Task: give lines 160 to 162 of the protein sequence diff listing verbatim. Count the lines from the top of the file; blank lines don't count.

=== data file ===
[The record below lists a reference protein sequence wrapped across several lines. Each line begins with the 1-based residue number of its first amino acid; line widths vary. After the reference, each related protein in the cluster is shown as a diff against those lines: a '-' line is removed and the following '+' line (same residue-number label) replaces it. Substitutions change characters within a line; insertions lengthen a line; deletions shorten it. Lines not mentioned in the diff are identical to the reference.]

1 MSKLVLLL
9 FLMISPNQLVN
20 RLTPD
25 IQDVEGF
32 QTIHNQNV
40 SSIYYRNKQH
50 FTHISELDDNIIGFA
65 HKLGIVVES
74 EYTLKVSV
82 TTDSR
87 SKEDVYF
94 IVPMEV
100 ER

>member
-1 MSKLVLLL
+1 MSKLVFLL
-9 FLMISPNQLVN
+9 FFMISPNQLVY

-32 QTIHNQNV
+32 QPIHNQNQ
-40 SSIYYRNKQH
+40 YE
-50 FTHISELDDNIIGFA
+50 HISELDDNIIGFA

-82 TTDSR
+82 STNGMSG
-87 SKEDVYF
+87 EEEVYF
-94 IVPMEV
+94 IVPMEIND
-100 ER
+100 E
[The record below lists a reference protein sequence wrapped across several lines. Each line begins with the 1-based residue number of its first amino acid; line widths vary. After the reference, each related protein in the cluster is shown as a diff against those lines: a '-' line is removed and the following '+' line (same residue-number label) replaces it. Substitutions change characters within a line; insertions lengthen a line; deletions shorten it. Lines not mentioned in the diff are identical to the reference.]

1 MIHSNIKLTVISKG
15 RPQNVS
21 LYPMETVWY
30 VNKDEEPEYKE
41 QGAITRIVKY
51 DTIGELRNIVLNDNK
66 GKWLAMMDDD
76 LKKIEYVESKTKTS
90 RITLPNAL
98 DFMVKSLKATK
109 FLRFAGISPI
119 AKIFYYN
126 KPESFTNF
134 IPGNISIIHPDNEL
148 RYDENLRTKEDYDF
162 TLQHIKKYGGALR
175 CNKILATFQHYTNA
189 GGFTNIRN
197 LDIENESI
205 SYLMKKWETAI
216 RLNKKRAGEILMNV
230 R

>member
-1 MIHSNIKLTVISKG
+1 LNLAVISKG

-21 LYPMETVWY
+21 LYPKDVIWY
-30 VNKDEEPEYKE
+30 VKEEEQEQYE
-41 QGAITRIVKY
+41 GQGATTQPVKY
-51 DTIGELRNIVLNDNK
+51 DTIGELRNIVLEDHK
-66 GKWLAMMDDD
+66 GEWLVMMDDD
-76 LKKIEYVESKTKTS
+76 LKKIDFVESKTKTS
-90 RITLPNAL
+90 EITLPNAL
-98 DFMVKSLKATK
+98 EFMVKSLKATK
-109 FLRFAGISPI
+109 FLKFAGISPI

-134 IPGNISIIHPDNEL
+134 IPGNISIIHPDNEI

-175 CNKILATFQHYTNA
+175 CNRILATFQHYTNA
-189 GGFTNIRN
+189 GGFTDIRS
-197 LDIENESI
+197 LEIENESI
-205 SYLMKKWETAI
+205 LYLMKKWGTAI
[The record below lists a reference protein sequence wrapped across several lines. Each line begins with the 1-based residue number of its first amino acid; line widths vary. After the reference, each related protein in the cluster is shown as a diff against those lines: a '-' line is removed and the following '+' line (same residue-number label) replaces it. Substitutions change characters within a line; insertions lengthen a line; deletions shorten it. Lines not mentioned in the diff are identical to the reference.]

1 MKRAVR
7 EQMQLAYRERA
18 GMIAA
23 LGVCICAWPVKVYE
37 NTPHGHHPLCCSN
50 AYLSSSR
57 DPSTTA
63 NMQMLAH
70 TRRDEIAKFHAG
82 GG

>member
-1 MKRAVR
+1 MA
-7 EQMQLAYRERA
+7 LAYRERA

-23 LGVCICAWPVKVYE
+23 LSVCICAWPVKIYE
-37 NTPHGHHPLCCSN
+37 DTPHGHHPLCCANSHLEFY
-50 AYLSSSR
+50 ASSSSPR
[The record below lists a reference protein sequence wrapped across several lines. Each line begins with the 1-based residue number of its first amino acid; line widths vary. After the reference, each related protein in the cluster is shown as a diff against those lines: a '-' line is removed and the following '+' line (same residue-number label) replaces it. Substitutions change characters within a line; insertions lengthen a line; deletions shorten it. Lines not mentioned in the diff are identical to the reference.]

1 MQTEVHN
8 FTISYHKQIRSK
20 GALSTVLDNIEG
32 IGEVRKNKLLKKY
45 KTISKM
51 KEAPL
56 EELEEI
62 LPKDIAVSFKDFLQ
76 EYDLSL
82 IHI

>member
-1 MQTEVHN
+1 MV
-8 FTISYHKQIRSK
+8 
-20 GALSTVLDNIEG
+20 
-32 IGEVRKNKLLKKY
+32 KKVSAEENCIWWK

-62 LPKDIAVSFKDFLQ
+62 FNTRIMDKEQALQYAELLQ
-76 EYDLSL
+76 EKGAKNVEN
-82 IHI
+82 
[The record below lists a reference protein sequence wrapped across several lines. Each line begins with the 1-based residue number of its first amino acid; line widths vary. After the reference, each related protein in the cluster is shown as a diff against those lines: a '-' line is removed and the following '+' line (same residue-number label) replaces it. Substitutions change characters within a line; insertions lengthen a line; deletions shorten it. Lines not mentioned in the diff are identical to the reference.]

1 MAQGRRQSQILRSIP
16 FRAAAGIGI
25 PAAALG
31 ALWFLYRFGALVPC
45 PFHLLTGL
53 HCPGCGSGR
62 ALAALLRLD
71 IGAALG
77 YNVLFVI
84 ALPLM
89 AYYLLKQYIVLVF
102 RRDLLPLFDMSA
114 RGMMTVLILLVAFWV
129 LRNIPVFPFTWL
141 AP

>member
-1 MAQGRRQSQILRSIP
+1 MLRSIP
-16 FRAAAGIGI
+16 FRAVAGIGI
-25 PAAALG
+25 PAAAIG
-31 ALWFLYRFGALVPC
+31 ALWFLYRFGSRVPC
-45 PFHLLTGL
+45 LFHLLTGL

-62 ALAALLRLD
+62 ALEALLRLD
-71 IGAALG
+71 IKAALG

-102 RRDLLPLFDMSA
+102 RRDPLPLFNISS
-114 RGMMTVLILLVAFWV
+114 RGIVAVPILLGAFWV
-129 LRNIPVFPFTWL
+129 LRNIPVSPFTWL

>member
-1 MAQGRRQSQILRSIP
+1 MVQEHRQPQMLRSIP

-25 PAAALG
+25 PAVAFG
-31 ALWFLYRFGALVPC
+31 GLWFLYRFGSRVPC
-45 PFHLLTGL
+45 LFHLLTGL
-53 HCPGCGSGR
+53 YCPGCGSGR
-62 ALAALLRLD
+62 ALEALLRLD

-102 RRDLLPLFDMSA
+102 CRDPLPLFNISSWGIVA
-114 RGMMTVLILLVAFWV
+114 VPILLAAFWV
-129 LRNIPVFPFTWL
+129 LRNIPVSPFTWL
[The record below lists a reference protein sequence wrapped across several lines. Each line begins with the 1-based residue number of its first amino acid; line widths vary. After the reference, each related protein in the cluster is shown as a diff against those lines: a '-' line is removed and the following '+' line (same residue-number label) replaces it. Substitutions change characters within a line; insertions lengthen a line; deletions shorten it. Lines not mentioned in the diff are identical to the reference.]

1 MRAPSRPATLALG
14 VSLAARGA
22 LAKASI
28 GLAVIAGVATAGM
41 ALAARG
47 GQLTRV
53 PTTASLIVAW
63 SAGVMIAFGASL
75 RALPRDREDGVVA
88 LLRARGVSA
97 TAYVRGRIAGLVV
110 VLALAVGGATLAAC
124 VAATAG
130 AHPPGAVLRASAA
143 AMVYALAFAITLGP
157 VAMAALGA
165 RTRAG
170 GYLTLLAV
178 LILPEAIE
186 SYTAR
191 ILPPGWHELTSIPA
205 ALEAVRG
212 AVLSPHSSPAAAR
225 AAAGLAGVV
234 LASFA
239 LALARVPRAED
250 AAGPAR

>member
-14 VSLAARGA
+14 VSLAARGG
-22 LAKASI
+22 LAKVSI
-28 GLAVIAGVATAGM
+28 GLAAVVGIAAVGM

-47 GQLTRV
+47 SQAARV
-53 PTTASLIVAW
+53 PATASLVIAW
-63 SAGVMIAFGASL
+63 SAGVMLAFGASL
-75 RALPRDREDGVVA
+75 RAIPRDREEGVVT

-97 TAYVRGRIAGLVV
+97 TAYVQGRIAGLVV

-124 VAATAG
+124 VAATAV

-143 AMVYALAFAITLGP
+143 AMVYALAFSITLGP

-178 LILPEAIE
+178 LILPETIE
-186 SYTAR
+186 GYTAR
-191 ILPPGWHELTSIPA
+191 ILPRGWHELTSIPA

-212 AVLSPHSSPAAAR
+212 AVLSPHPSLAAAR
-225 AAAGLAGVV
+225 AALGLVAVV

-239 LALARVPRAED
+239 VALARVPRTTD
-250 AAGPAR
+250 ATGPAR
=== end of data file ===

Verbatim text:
+31 ALWFLYRFGSRVPC
-45 PFHLLTGL
+45 LFHLLTGL